When asked about the best way to prevent the transmission of HIV, teens gave the same answer over and over again: "Don't have sex." But as data from the latest Forsyth County Youth Risk Behavior survey shows, teens are having sex. The same survey shows that about half of those sexually active teens are having unprotected sex. According to Allison Mathews, executive director of the COMPASS Initiative Faith Coordinating Center and research fellow in Faith and Health at Wake Forest University, this type of risky behavior could result in the transmission of HIV.
"Oftentimes, they're not in stable homes," explained Matthews. "Or, you know, they're engaging in sexual behavior or drug use or something like that."
One of the reasons the protection might not be adequate can be traced back to what's being taught in schools.
"A lot of times schools don't, you know, don't allow teens to learn more about their sexual lives," said Mathews. "And so a lot of times they don't learn about HIV, or they may learn about HIV as just a, you know, as a virus. But they don't learn about it in regards to relationship dynamics, and like, and how to protect themselves and understanding their bodies and how things are changing and all of those things."
PrEP, or pre-exposure prophylaxis, is one of those things that's rarely discussed in schools when talking about HIV. According to the director of prevention at Triad Health Project, Corey Higgins, this drug could be a game-changer.
"PrEP is probably the most exciting and amazing tool that we have in HIV and HIV prevention," said Higgins. "It is a medication when taken daily, you're 99.9% protected against HIV."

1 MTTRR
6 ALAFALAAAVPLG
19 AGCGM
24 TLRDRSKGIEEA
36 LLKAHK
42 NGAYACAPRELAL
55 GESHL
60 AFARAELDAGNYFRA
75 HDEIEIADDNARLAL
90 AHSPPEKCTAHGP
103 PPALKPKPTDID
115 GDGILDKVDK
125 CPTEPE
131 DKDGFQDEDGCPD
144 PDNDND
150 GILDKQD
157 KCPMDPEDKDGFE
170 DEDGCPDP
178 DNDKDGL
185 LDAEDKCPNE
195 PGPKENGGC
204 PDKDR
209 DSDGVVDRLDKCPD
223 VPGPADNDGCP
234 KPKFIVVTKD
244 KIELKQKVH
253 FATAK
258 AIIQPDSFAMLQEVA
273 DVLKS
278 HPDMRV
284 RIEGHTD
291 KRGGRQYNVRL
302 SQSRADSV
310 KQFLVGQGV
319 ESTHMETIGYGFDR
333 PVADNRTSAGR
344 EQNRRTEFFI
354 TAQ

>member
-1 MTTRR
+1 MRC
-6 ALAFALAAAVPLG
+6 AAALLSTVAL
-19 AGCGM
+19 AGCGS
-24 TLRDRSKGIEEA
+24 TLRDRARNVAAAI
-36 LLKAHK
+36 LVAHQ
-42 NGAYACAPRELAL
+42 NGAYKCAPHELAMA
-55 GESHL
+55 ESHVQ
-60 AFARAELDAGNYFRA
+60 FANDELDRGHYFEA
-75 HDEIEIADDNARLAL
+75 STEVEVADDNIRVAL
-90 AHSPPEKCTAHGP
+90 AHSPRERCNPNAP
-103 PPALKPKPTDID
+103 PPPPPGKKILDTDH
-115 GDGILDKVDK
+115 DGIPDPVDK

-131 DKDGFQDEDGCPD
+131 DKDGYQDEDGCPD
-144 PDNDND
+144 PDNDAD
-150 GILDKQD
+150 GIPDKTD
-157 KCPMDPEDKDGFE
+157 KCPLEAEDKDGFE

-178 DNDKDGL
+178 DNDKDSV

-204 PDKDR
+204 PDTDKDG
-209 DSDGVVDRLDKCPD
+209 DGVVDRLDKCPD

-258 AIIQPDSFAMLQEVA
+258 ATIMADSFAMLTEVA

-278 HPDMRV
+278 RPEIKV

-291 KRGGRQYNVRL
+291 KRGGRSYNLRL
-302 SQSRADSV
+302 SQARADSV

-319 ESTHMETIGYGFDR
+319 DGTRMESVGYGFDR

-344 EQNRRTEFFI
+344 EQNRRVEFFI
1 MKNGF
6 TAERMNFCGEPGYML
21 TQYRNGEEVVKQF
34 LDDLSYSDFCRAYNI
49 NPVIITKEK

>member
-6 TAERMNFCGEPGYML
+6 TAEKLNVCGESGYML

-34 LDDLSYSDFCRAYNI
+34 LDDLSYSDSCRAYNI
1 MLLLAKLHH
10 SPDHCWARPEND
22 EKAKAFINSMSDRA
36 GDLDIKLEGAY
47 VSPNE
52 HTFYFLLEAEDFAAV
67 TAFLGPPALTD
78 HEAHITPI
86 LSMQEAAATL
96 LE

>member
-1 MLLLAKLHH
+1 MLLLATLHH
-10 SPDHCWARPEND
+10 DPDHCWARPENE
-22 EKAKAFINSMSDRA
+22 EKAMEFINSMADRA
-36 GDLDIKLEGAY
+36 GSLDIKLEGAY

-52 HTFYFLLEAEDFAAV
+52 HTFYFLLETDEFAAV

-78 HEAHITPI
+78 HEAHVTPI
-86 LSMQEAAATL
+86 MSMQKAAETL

This rate of efficacy is for HIV transmitted through sex. According to the CDC, that number drops to about 74 percent for transmission through drug use. As the executive director of Triad Health Project, Adriana Adams puts it, this drug can be just one more resource for every parent out there.
"Rather than thinking of it as, 'I'm enabling a poor decision,' making a decision to allow them to take PrEP is really helping to care for them long term," explained Adams. And I think then you have the conversation where you say, 'Look, I still don't want you to make risky decisions. I'm more concerned about you internally, your heart, who you are as a person ... all of those things, and making sure that you are really making smart decisions about your body and your health.'"
In North Carolina, minors can get tested for HIV without parental consent, but HIV prophylaxis does require permission from a parent/guardian. Most insurance companies will cover the cost and organizations like Triad Health Project can also provide resources for the uninsured.
Correction: A previous broadcast of this story misidentified the Centers for Disease Control and Prevention.